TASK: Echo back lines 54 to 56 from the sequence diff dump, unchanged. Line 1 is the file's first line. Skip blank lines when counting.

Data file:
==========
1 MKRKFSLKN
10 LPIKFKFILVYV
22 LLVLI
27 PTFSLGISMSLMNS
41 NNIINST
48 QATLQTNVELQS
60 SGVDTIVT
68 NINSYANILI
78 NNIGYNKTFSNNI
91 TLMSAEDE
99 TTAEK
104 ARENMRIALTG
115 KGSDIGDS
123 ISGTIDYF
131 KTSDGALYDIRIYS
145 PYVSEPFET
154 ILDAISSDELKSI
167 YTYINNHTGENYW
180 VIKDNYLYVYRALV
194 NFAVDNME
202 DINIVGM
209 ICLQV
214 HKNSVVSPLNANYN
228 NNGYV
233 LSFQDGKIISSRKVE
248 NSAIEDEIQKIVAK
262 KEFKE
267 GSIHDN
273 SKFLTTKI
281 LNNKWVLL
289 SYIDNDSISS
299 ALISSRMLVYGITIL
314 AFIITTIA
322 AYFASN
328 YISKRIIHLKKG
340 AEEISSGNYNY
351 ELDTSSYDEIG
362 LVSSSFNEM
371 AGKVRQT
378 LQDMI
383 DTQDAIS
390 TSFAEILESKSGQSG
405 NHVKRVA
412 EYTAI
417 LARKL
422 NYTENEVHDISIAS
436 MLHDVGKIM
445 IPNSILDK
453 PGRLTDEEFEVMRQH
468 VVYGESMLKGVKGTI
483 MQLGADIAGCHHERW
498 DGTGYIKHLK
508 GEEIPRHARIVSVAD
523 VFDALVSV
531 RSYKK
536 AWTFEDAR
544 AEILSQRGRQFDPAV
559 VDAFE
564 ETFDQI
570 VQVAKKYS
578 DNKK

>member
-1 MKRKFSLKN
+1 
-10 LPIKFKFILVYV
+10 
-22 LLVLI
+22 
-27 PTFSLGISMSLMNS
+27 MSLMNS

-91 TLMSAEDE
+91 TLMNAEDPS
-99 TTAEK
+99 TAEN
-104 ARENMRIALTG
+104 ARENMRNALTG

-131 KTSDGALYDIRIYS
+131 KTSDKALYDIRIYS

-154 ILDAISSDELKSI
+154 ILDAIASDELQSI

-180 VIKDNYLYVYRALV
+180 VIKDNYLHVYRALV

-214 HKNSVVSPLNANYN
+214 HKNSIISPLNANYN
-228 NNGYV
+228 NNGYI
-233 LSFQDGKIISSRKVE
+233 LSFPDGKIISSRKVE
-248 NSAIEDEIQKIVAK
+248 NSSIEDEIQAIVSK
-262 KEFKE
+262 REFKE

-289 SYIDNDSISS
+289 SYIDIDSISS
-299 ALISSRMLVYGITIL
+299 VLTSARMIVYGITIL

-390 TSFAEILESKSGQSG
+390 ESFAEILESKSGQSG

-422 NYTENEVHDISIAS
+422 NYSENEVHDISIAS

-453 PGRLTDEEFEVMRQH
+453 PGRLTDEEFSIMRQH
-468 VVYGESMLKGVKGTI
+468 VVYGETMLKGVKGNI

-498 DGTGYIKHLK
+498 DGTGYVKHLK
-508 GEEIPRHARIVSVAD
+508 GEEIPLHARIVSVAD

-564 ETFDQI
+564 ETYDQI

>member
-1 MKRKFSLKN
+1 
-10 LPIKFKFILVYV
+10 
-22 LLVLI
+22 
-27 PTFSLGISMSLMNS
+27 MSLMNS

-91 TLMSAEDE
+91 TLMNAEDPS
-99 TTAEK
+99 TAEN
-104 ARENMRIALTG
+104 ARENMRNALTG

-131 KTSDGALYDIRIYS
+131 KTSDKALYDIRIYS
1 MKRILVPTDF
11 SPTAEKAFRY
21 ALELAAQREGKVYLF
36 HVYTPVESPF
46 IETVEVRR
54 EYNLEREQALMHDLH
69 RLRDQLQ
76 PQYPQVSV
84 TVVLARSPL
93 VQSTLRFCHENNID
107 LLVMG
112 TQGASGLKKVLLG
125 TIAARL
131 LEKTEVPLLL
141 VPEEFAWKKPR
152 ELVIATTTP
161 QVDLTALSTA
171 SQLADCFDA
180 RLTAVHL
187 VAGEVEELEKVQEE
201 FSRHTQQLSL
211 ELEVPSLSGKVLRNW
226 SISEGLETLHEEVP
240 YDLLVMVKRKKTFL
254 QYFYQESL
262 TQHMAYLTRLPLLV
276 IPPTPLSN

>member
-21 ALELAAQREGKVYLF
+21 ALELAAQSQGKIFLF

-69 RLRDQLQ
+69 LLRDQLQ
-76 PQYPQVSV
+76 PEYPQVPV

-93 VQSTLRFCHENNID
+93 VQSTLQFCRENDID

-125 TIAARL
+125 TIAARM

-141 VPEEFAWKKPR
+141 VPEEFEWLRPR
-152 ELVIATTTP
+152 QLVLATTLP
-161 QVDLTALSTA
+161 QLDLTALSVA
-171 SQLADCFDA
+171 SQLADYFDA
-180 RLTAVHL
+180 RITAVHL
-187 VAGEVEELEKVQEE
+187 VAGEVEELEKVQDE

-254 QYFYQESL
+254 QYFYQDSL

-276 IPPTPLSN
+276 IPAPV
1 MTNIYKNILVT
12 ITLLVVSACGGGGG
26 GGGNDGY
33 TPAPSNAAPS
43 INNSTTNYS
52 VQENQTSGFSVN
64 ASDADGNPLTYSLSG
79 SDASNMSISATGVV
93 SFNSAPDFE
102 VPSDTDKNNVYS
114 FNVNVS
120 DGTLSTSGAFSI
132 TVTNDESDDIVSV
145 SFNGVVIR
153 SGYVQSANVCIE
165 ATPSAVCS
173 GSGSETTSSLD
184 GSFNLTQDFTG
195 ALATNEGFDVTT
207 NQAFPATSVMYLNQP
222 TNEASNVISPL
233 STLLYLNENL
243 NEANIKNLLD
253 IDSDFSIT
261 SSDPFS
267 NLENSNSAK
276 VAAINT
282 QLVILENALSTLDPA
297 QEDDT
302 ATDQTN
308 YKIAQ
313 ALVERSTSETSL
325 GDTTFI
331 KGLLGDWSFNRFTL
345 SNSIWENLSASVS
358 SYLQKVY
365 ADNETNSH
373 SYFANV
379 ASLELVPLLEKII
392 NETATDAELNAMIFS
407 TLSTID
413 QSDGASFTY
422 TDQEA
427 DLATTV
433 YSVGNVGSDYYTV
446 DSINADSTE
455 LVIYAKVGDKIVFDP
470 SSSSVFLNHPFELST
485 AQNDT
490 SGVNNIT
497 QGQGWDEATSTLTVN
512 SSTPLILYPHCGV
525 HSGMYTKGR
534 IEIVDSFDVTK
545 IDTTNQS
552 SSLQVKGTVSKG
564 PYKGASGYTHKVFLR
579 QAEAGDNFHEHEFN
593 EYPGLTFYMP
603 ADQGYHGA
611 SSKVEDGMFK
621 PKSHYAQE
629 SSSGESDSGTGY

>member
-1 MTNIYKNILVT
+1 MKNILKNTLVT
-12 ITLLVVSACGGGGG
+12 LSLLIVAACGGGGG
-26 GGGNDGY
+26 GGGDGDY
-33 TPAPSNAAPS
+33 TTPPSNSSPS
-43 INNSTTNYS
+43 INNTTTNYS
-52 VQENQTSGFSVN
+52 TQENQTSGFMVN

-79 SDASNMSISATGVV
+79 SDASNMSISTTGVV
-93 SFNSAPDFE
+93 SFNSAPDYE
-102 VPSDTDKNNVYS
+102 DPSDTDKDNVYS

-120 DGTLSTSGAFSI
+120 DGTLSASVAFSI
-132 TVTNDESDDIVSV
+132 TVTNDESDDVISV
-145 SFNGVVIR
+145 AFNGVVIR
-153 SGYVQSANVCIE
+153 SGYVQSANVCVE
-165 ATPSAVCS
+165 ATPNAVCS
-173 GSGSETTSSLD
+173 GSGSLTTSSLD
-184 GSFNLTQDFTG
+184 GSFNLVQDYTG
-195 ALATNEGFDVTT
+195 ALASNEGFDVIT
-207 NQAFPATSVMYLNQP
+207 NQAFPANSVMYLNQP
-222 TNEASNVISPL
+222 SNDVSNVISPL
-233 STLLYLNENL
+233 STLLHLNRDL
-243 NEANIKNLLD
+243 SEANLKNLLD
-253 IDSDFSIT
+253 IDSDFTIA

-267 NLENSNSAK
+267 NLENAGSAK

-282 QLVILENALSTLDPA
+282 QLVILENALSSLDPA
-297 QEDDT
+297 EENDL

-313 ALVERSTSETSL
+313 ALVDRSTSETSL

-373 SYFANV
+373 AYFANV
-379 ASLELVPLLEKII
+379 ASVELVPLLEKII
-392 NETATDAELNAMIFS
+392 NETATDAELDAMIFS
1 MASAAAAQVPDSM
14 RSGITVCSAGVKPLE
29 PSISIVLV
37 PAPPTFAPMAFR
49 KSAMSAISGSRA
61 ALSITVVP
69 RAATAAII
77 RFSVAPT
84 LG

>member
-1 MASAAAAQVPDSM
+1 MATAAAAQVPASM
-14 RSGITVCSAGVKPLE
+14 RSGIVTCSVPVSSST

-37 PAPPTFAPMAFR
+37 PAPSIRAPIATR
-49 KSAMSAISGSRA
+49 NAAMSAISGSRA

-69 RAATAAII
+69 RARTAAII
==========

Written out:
523 VFDALVSV
531 RSYKK
536 AWTFEDAR